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Rosie’s Pantry

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Rosie’s Pantry was founded by Emily Carrara, in collaboration with Director of Volunteer and Community Engagement Sara Ceaser and other United Way volunteers, as a joint project of United Way of Greater Nashua, and Girls Inc. Emily first got involved at United Way while working at Waypoint, a New Hampshire based human services nonprofit, in Nashua. Her desire to serve her community even outside her job led her to seek out volunteer opportunities in the area.

“A colleague of mine connected me to Sara, and then I started helping with the Little Free Pantry” Emily explained.
In her time volunteering at the Little Free Pantry, United Way’s free food pantry, Emily noticed that the population visiting the pantry needed more than they were offering.

“We had some [menstrual hygiene] products that people had donated, but not much. Not enough.” Emily said.
“Unfortunately, period supplies are one of the necessities that WIC doesn’t cover” she continued.
While Emily and other volunteers at the food pantry would give out their limited supplies while they had them, she became frustrated that she had nowhere to direct those in need when they undoubtedly ran out.
After a leak at the food pantry led to their supply getting ruined, Emily followed the lead of groups like “The Period Project” that she discovered online.

“It made me realize we could do more.”

From there, she began organizing the program we now know as Rosie’s Pantry, named after ‘Rosie the Riveter,’ an iconic symbol of women’s empowerment. She worked closely with Sara Ceasar at UWGN to coordinate with Girls Inc. about hosting the pantry and setting up supply collection programs. While Rosie the Riveter was intended to rally women to work in defense industries to support the men away at war, Rosie’s Pantry is not just for women. It is for anyone in the Greater Nashua area who menstruates and is in need of supplies. The primary mission of Rosie’s Pantry is to end period poverty for any and all affected by it.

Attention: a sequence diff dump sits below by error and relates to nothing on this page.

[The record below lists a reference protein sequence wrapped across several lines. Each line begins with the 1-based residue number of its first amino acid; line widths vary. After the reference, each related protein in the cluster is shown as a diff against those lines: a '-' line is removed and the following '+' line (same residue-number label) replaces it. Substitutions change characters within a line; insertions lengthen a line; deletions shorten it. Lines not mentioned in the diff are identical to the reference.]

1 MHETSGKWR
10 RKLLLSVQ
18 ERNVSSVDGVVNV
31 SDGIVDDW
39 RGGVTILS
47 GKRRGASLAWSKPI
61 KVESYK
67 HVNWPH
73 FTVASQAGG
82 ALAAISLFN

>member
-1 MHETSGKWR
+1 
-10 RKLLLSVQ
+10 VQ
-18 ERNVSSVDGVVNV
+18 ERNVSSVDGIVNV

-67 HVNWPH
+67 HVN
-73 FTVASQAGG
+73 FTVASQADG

Another piece of the mission is to combat the stigma surrounding periods.

“We want to normalize these types of conversations, and I feel like we have,” Emily said.

She went on to describe how the Rosie’s Pantry collection drives, which run the first and third Sunday of each month at the Nashua Hannaford, have garnered positive feedback from community members who stumble across its volunteers.

“I was surprised by how many people, including men, were so supportive of the project and our goals! It was great to see so many of them talk about the need for destigmatizing periods, and to watch them come out of the store with supplies to donate!”

Rosie’s Pantry has big plans for the future, such as providing menstrual hygiene products in Elementary, Middle, and High Schools in the area and offering educational resources for young menstruators.
“Many girls miss school because of a lack of access to these supplies, or they don’t have a home environment where asking about them is comfortable or allowed”

Emily’s hope is to have mini Rosie’s Pantries in schools all over, and to partner with health experts to make comprehensive guides to menstrual health and hygiene.

Emily now works in Substance Use Disorder Services as a case manager in Manchester. Her position there often leads her to work with women in transitional housing, many of whom are fleeing unsafe relationships and/or housing situations. The more she works with at-risk communities, the more she has realized how pressing the need for menstrual hygiene products truly is.

“This [getting period supplies] aren’t something they need to be worrying about,” she says, adding that it would be incredible to expand Rosie’s Pantry to other areas of NH and help even more populations.
For the time being, though, we are very excited to be developing Rosie’s Pantry programs at Nashua High School South, Pennichuck Middle School, and Mount Pleasant Elementary School! We plan to work closely with these schools to support young menstruators in need, and hope that the success of these ‘trial’ programs will motivate other local schools to adopt programs of their own.

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